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‘Worst feeling in baseball’: Rare Nico Hoerner mistake leads to big inning for Red Sox in loss

12 months agoAndy Martinez

Nico Hoerner might’ve felt like the loneliest player on the field in the 5th inning Sunday afternoon at Wrigley Field.

With the Cubs down 1-0 entering the 5th inning, the frame opened with a groundball hit right at the shortstop, but a high hop bounced past Hoerner’s normally reliable glove and into left field, leading Connor Wong to second base. The Red Sox would load the bases and score a run with back-to-back-to-back singles. Justin Steele then picked up a pair of outs — which would have gotten him out of the jam with just 1 run and a 2-0 deficit if not for the misplay by Hoerner.

But that extra batter, Masataka Yoshida, hit a grand slam on a 2-0 count that made it 6-0 and effectively put the game to bed. The Red Sox would go on to win the game 11-5, but Boston lead 11-0 in the 8th inning before the Cubs scored runs late in the game.

“It’s about the worst feeling in baseball when you make an error and it turns into runs,” Hoerner said. “Prepared to play and missed a ball and it leads to runs. Take the field and things like that can happen, but yeah that was kinda the turning point of the game, probably.”

The official scorer ruled the mishap a double, meaning Steele exited that game with one of his worst lines of the year — 6 innings, 10 hits, 6 strikeouts and a season-high 6 earned runs.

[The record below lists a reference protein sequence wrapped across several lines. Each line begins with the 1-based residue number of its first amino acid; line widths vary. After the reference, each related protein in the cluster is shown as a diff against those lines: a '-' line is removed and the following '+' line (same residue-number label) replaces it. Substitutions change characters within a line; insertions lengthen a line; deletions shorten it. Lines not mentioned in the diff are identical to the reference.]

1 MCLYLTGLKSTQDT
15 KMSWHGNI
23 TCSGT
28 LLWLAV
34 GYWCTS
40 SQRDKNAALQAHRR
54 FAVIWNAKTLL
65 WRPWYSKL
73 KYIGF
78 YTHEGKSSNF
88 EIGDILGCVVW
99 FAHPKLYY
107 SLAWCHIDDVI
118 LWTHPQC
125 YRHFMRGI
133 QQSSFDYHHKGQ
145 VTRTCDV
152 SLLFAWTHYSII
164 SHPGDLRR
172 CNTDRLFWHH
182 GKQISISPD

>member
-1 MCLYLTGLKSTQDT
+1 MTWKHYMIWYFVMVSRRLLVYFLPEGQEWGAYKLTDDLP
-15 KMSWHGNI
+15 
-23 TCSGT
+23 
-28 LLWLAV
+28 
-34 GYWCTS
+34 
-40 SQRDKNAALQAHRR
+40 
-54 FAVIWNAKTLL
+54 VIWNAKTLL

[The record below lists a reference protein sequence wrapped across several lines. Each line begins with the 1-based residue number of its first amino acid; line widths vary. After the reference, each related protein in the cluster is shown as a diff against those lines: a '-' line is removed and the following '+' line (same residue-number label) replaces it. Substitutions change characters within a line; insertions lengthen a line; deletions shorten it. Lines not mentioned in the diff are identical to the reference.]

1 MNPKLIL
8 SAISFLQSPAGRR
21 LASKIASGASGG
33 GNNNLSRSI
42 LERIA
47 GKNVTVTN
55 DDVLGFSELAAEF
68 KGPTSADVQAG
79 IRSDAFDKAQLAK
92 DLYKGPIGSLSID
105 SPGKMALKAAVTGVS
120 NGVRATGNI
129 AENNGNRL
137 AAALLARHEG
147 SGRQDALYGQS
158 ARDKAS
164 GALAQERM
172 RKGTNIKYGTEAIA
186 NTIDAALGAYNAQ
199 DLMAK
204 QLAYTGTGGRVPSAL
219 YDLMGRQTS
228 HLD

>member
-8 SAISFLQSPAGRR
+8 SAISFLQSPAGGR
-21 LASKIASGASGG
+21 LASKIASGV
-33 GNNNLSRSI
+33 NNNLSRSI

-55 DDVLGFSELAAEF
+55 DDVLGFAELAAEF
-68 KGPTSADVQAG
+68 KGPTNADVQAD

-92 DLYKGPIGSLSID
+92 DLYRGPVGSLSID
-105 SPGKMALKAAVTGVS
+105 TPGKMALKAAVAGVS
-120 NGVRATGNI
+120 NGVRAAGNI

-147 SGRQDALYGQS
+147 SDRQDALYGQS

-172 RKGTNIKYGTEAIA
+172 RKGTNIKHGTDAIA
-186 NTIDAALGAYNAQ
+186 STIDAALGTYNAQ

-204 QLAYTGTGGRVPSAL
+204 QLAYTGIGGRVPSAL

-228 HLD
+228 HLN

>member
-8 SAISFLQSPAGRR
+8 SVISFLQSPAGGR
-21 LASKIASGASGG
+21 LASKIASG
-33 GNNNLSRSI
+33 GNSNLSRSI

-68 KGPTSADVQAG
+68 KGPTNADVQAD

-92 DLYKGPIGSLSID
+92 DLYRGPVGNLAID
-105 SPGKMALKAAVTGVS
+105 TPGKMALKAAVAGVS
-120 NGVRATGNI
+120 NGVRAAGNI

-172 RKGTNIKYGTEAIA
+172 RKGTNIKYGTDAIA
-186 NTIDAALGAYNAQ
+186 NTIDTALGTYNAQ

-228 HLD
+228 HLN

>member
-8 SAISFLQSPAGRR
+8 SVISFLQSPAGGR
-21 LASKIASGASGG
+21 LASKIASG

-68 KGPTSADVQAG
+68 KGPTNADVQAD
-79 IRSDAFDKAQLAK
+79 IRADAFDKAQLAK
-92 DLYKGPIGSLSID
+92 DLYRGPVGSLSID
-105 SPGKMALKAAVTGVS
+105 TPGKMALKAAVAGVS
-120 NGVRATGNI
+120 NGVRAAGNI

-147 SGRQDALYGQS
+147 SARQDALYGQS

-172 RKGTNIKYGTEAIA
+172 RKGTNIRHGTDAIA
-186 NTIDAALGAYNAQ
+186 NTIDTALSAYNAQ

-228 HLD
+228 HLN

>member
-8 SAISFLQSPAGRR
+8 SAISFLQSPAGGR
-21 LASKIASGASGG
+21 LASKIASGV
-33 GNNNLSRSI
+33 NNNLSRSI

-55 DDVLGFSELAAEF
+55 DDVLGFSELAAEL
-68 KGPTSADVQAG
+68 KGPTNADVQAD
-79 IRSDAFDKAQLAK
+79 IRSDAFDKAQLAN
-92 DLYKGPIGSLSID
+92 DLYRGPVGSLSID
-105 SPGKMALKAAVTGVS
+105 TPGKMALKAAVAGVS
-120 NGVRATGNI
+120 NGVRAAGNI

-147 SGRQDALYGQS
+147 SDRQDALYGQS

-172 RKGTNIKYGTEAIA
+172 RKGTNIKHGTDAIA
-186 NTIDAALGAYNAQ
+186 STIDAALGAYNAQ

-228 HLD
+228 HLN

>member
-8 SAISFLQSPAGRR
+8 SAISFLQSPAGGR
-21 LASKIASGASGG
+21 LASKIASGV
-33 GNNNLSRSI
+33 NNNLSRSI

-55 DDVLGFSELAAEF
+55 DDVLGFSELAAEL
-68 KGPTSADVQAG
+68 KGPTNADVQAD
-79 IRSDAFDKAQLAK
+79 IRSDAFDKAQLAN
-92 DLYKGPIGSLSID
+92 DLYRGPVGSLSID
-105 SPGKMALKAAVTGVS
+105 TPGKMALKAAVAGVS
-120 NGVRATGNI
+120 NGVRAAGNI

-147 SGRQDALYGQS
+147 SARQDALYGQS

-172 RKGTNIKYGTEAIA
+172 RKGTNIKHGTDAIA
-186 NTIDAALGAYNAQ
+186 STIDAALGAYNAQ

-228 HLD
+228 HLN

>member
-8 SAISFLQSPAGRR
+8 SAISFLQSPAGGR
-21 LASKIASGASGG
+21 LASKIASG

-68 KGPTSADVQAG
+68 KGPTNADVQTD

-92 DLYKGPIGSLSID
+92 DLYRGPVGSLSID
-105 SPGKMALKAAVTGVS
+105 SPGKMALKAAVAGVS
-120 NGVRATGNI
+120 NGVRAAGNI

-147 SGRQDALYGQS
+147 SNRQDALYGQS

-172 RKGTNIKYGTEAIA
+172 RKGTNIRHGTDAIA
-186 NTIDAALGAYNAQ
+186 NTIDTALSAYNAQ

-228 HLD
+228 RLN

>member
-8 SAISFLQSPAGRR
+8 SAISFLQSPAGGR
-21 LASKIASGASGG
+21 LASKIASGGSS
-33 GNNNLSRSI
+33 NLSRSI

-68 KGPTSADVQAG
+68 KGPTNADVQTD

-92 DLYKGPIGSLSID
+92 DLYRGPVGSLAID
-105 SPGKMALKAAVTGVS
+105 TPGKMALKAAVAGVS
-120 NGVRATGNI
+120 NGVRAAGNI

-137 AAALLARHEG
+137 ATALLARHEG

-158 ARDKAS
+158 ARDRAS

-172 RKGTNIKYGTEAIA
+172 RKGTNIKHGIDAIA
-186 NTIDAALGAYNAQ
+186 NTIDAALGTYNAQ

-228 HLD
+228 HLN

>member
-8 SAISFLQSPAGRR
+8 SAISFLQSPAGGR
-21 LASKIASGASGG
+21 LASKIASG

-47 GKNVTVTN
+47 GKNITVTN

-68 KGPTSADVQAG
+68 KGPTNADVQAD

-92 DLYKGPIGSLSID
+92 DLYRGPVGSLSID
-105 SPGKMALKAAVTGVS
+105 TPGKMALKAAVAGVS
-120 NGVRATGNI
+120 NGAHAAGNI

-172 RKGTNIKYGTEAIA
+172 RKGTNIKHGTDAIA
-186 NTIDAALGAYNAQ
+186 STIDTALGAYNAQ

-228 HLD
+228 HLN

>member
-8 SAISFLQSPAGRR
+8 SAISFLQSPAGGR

“I just misplayed that ball. They ruled it an error at first, which was the right call,” Hoerner said. “It shouldn’t be earned runs for Steele, for sure. Definitely a play I make almost every time. But I didn’t and it’s an error.”

No one from the Cubs argued that the play wasn’t an error.

“No,” manager David Ross said when asked whether he thought the play was a hit. “Official scorer knows that. Or else they shouldn’t have that job.”

Steele, though, downplayed it, praising Hoerner for his defense and tipping his cap to Yoshida’s approach at the plate.

“I was trying to get him to roll over a ground ball, those two pitches were pretty competitive and then 2-0, I just kinda had to throw a strike, didn’t wanna fall 3-0,” Steele said. “But he did what he was supposed to do. It was a tough break. Things happen. It’s baseball.”

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